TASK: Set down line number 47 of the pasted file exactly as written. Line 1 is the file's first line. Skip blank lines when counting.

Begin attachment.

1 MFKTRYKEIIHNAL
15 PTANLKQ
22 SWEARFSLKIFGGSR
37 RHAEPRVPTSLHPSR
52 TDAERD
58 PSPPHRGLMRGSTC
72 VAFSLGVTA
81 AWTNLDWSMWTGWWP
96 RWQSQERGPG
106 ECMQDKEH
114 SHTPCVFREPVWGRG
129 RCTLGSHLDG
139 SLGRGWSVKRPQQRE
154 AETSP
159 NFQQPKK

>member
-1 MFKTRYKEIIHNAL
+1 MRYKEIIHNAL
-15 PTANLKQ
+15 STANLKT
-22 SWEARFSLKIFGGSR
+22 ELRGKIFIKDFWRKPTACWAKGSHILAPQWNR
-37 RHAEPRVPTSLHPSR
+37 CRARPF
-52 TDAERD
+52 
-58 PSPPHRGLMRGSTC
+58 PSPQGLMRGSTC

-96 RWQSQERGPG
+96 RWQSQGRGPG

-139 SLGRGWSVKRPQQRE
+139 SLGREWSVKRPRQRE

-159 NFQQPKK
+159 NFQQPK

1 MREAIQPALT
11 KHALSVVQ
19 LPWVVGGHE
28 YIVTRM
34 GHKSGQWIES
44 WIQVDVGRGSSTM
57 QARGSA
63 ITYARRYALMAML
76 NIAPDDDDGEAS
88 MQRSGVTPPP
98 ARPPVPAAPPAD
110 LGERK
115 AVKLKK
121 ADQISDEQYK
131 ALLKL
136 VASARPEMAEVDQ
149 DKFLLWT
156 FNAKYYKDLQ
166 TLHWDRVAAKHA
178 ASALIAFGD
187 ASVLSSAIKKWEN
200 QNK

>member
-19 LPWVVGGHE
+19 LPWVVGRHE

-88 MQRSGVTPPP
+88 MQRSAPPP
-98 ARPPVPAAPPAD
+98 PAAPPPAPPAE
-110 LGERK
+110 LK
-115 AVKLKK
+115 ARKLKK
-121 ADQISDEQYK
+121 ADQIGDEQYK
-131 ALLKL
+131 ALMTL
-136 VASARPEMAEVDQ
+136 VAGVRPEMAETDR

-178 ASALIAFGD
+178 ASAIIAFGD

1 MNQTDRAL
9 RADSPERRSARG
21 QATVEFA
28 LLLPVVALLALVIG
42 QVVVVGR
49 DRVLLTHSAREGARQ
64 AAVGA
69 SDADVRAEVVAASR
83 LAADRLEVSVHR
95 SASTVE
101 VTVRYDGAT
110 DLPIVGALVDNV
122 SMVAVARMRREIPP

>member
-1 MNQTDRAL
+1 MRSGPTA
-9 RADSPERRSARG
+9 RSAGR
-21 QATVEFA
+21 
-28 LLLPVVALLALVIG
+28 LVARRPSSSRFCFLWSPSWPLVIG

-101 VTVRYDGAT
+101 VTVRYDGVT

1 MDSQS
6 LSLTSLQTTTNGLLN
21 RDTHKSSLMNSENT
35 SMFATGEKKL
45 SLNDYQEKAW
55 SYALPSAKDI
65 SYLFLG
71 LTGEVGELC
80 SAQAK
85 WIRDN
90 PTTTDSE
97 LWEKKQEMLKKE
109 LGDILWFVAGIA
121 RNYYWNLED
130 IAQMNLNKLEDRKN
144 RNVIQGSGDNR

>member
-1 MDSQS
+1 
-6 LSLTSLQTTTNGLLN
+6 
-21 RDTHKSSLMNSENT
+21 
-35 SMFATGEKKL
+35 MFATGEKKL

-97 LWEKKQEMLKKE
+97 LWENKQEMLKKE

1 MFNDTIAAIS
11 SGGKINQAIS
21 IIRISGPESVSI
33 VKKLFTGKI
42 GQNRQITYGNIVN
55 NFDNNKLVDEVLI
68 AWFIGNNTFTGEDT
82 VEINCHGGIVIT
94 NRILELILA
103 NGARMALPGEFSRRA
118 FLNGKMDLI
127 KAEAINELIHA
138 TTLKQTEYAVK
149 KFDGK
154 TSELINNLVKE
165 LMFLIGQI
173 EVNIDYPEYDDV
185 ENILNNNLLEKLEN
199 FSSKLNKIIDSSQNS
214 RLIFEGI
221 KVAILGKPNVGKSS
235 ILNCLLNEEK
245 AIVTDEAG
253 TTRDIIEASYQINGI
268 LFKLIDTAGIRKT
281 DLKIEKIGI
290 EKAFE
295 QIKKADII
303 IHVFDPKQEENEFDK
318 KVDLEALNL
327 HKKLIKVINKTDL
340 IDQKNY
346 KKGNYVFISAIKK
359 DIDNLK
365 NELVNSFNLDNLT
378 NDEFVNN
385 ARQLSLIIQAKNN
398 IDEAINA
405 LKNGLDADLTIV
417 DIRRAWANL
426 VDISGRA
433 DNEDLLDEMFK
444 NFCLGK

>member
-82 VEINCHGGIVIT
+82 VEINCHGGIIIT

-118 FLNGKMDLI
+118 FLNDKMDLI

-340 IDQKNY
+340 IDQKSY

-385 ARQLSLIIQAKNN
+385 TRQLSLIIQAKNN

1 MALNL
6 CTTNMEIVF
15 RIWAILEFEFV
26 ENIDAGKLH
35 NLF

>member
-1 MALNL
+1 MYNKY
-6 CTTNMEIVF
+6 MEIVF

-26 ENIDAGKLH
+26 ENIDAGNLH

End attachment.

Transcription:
115 AVKLKK